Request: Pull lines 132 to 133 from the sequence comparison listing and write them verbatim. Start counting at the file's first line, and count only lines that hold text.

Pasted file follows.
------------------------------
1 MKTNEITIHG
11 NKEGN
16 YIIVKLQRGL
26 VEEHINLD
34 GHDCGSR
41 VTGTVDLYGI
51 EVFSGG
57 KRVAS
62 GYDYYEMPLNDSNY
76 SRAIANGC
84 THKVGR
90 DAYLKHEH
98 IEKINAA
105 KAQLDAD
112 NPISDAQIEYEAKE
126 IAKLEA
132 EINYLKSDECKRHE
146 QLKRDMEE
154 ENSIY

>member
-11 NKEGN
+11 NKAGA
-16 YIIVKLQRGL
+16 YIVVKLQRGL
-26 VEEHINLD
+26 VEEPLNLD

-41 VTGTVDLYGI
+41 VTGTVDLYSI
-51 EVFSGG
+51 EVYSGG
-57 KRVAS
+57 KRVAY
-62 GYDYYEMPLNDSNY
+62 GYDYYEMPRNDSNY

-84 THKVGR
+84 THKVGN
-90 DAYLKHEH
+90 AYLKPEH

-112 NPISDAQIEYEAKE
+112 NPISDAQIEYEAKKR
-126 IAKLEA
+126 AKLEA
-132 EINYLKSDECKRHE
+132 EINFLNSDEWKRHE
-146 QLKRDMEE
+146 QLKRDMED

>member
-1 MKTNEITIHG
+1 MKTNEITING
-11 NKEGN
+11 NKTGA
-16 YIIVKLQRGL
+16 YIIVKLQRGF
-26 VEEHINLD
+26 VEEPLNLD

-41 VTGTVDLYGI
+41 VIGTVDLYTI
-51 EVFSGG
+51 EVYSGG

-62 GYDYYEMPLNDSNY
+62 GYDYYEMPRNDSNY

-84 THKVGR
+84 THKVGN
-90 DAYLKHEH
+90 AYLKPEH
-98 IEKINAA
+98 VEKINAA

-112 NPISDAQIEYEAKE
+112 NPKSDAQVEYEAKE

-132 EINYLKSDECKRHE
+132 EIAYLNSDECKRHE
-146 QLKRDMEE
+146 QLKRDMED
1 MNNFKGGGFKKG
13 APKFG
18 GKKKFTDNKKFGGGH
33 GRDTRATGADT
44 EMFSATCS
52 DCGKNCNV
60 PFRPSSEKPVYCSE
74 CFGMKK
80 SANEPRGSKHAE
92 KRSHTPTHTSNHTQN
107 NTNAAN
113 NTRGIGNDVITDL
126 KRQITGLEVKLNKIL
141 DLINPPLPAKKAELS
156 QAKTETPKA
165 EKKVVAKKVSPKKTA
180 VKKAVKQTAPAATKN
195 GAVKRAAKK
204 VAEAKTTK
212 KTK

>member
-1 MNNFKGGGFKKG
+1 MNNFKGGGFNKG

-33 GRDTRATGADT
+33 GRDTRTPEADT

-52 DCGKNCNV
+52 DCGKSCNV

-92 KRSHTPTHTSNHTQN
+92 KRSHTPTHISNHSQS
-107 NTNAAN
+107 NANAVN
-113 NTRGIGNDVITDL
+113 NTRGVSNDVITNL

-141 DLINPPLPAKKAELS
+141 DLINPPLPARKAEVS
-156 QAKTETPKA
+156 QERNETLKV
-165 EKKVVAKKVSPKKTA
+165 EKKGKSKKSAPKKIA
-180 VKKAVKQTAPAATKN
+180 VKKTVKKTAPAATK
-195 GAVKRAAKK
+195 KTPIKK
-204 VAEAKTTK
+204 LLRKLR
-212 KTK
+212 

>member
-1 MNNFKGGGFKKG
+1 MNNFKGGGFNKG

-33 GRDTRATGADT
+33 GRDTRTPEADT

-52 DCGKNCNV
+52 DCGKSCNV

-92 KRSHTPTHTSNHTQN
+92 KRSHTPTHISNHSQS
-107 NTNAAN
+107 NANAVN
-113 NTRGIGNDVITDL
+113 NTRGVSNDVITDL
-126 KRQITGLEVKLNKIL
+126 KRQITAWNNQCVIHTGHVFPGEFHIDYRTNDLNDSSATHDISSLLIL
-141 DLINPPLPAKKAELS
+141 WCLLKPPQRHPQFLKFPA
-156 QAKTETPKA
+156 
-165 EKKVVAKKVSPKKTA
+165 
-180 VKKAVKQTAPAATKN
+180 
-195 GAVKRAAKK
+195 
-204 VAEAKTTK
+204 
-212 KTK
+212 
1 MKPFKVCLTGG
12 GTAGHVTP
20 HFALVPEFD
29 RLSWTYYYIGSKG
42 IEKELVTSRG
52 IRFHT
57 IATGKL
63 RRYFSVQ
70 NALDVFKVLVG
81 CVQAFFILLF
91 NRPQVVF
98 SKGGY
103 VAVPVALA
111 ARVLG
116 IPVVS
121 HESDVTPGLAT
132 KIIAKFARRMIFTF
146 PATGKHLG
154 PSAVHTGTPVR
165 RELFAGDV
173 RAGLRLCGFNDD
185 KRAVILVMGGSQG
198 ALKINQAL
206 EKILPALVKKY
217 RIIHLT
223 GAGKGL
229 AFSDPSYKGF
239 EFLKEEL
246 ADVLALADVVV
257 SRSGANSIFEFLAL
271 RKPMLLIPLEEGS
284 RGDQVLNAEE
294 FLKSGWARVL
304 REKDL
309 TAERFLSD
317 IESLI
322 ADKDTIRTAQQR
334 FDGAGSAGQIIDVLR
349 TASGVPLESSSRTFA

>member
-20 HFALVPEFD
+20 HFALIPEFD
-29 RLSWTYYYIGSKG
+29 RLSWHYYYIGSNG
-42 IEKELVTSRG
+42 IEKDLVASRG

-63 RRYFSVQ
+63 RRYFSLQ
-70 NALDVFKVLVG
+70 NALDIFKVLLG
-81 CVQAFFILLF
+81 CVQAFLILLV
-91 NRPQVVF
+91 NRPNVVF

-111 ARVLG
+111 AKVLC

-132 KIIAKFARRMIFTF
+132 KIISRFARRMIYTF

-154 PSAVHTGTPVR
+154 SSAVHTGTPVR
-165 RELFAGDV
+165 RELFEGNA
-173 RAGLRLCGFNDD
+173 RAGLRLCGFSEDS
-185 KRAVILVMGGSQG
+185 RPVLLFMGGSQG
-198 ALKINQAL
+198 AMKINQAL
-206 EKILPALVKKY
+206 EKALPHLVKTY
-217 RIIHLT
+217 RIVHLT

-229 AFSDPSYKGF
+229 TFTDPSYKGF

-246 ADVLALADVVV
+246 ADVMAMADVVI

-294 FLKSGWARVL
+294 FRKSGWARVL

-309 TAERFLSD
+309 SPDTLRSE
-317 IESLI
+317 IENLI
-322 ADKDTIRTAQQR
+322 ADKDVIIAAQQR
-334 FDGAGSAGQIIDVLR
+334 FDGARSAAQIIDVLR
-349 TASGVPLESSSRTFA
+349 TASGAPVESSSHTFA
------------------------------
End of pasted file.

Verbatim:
-113 NTRGIGNDVITDL
+113 NTRGVSNDVITDL